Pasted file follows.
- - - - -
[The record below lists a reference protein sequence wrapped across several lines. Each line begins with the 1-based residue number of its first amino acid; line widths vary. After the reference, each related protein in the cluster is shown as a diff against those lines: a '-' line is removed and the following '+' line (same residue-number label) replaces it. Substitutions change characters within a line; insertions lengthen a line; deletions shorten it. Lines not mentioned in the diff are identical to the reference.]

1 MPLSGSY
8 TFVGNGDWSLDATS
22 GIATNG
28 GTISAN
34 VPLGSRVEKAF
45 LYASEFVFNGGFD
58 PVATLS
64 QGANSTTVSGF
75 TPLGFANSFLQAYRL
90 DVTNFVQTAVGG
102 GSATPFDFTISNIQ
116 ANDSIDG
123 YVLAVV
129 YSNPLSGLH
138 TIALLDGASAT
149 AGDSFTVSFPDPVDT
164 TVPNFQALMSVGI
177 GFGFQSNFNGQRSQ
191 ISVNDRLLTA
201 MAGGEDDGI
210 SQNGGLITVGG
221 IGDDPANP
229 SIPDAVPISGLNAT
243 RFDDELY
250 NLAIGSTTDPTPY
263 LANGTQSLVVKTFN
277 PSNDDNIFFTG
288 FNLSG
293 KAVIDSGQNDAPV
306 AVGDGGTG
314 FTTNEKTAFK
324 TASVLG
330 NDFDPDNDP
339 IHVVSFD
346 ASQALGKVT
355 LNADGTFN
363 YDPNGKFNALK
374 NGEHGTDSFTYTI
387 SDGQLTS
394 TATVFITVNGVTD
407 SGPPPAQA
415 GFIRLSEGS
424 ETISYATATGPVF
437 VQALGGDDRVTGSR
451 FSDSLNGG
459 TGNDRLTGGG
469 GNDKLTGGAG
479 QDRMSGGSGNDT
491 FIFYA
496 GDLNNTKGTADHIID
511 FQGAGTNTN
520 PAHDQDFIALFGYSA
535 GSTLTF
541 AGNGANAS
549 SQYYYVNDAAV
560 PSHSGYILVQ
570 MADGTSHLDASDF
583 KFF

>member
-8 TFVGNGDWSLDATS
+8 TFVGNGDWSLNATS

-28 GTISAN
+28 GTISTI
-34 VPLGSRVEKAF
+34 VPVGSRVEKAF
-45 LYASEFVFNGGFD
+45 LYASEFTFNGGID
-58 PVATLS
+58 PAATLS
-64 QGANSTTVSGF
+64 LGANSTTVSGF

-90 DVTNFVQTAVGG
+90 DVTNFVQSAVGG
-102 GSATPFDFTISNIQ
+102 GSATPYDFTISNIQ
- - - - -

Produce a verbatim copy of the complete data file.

[The record below lists a reference protein sequence wrapped across several lines. Each line begins with the 1-based residue number of its first amino acid; line widths vary. After the reference, each related protein in the cluster is shown as a diff against those lines: a '-' line is removed and the following '+' line (same residue-number label) replaces it. Substitutions change characters within a line; insertions lengthen a line; deletions shorten it. Lines not mentioned in the diff are identical to the reference.]

1 MPLSGSY
8 TFVGNGDWSLDATS
22 GIATNG
28 GTISAN
34 VPLGSRVEKAF
45 LYASEFVFNGGFD
58 PVATLS
64 QGANSTTVSGF
75 TPLGFANSFLQAYRL
90 DVTNFVQTAVGG
102 GSATPFDFTISNIQ
116 ANDSIDG
123 YVLAVV
129 YSNPLSGLH
138 TIALLDGASAT
149 AGDSFTVSFPDPVDT
164 TVPNFQALMSVGI
177 GFGFQSNFNGQRSQ
191 ISVNDRLLTA
201 MAGGEDDGI
210 SQNGGLITVGG
221 IGDDPANP
229 SIPDAVPISGLNAT
243 RFDDELY
250 NLAIGSTTDPTPY
263 LANGTQSLVVKTFN
277 PSNDDNIFFTG
288 FNLSG
293 KAVIDSGQNDAPV
306 AVGDGGTG
314 FTTNEKTAFK
324 TASVLG
330 NDFDPDNDP
339 IHVVSFD
346 ASQALGKVT
355 LNADGTFN
363 YDPNGKFNALK
374 NGEHGTDSFTYTI
387 SDGQLTS
394 TATVFITVNGVTD
407 SGPPPAQA
415 GFIRLSEGS
424 ETISYATATGPVF
437 VQALGGDDRVTGSR
451 FSDSLNGG
459 TGNDRLTGGG
469 GNDKLTGGAG
479 QDRMSGGSGNDT
491 FIFYA
496 GDLNNTKGTADHIID
511 FQGAGTNTN
520 PAHDQDFIALFGYSA
535 GSTLTF
541 AGNGANAS
549 SQYYYVNDAAV
560 PSHSGYILVQ
570 MADGTSHLDASDF
583 KFF

>member
-8 TFVGNGDWSLDATS
+8 TFVGNGDWSLNATS

-28 GTISAN
+28 GTISTI
-34 VPLGSRVEKAF
+34 VPVGSRVEKAF
-45 LYASEFVFNGGFD
+45 LYASEFTFNGGID
-58 PVATLS
+58 PAATLS
-64 QGANSTTVSGF
+64 LGANSTTVSGF

-90 DVTNFVQTAVGG
+90 DVTNFVQSAVGG
-102 GSATPFDFTISNIQ
+102 GSATPYDFTISNIQ